I don't have any pictures of myself sitting on the guy's lap. My children do, however, because I have an uncle who invites the big man down from the North Pole every year to join our family's Christmas dinner. We could handle this situation by preparing our family's debate strategy for the gift-giving floor, starting of course with, "We don't...," but instead we choose to talk about it as a family before we go and when we get home. For the younger family members, we just reiterate the reason we celebrate Christmas, we remind them that the gifts are really bought by their grandparents (and need to be thanked after Santa is thanked), and that it's just a very nice man who enjoys wearing a sweat-inducing red suit for one month every year. Oh, and we remind the kids that it is not our duty to announce St. Nick's realness status in front of the other second cousins. That's a surefire way of not getting an invitation to the Christmas reunion the following year.

And there are those people who truly feel called by God to dress up as Santa every December and who have created ministries around the costume. Hey, if God gives you twinkling eyes, merry dimples, rosy cheeks, a snow white beard, and a nose like a cherry, I think He's trying to tell you something! It would be like my daughter shunning the performance arts even after someone recently told me, "Well, we don't allow our children in any of the performing arts." If God gives you the gifts, and sends you the call, you'd better answer.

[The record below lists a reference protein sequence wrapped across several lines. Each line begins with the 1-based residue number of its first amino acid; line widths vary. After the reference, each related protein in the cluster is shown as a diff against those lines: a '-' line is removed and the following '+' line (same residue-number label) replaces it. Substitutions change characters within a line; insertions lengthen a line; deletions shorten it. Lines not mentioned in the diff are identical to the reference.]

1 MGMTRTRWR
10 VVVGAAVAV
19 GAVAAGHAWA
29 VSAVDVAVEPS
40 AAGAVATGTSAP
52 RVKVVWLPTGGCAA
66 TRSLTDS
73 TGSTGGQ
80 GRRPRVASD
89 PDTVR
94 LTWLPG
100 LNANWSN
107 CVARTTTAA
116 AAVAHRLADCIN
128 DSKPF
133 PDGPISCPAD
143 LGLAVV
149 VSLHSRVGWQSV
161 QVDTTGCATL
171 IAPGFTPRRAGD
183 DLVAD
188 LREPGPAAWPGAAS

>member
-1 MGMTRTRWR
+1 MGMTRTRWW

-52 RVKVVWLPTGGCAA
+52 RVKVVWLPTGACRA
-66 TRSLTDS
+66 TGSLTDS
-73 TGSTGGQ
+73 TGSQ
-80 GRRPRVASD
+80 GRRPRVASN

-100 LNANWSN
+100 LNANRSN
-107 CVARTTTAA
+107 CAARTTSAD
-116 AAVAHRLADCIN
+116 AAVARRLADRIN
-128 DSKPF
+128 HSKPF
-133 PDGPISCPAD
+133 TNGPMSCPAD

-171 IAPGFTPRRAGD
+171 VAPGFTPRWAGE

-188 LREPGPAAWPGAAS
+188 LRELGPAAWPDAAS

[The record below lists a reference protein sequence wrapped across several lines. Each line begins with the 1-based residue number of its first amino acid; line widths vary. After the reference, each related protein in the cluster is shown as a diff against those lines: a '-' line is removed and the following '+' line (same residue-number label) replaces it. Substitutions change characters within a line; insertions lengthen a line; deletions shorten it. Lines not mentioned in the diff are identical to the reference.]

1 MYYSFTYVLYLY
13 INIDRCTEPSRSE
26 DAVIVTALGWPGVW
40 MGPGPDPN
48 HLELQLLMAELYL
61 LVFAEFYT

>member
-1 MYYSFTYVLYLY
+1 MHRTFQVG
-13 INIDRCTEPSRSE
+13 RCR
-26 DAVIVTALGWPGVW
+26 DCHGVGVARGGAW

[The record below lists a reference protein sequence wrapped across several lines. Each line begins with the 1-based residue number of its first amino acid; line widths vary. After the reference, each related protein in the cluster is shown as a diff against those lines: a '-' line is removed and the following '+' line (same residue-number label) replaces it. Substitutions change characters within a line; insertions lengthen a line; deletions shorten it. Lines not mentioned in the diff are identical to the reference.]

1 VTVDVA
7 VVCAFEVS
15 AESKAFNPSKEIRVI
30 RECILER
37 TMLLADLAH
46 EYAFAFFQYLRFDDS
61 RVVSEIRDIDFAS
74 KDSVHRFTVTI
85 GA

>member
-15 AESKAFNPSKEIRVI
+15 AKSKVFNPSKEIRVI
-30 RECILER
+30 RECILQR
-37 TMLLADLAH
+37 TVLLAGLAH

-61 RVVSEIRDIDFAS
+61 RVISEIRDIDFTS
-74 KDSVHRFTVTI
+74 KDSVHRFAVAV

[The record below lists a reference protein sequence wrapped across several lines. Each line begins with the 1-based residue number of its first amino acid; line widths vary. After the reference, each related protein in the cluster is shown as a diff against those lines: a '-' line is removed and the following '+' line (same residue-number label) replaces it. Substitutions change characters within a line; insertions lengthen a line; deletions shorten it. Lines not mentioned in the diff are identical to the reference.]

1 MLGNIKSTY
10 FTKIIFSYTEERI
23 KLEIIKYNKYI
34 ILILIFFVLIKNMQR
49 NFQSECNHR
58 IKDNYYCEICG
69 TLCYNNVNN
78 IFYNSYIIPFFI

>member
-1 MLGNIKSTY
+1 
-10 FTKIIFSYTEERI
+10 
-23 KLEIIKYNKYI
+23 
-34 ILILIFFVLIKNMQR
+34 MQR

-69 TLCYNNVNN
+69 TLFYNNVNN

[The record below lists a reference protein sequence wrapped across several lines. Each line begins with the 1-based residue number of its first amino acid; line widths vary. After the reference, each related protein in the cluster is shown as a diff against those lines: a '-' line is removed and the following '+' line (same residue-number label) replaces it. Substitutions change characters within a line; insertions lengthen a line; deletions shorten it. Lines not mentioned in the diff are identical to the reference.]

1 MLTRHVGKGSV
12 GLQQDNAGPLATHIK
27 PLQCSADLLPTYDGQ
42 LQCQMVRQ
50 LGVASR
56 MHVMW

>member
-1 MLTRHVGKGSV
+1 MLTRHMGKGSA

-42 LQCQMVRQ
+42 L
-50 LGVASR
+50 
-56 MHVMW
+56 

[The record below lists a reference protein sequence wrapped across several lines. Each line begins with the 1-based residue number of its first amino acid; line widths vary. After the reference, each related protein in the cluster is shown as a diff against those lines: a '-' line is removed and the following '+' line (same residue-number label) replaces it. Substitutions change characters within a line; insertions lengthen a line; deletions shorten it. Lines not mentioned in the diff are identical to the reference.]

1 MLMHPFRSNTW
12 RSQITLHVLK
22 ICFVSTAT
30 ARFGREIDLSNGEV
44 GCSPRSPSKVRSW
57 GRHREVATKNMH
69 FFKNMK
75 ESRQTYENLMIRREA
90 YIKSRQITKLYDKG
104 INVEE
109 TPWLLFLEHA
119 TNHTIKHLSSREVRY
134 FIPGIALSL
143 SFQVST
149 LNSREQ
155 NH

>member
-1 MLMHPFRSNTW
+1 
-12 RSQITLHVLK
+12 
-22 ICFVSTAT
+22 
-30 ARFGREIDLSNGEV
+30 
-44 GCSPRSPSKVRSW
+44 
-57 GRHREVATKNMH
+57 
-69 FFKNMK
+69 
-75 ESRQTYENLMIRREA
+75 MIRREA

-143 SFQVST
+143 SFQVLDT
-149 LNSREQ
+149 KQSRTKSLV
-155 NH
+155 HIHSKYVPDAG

Back in high school when I volunteered with a group of mentally challenged girls in a Girl Scout troop, their favorite activity was the annual Christmas party with Santa. I have no idea who the man was who volunteered to come to our meeting to allow these overgrown children, some of whom were quite large, to sit on his lap, sometimes drooling, sometimes making unusual noises, but I know that he was doing a wonderful service.

We personally know a local couple who we call Santa Dan and Delores. Santa Dan, an ordained retired pastor (triple *gasp*), looks very much the part even without the costume. Every year they donate their time and resources to hundreds of organizations and individuals. They have created a ministry that assembles gift boxes for those who are struggling during the holidays. Dressing up as Mr. and Mrs. Claus (Santa Dan does NOT need a fake beard), they will come to any gathering where they are invited. In exchange, they ask for donated food and toys. They contact local pastors and service organizations and get names of families that could use the help. The families are then invited to Santa Dan's stock-piled garage (Santa's workshop?) where it is generously emptied into the hands of the needy. Just this week Delores told me that this year's goal is 200 gift boxes and they currently have 187 local families identified. And just to clear up any confusion, this Santa does not drive a sleigh but uses a bus to transport his toys and food. The writing on the side of Santa's bus? Jesus is the Reason for the Season.

So maybe we need to spend more time talking about what we do celebrate at Christmas and let the red guy worry about himself. I think we could spread a lot more Christmas joy by focusing on Jesus rather than on Santa. Not just if we don't do Santa, but because we don't do Santa.

I'll get off my soapbox now. You can excommunicate me tomorrow.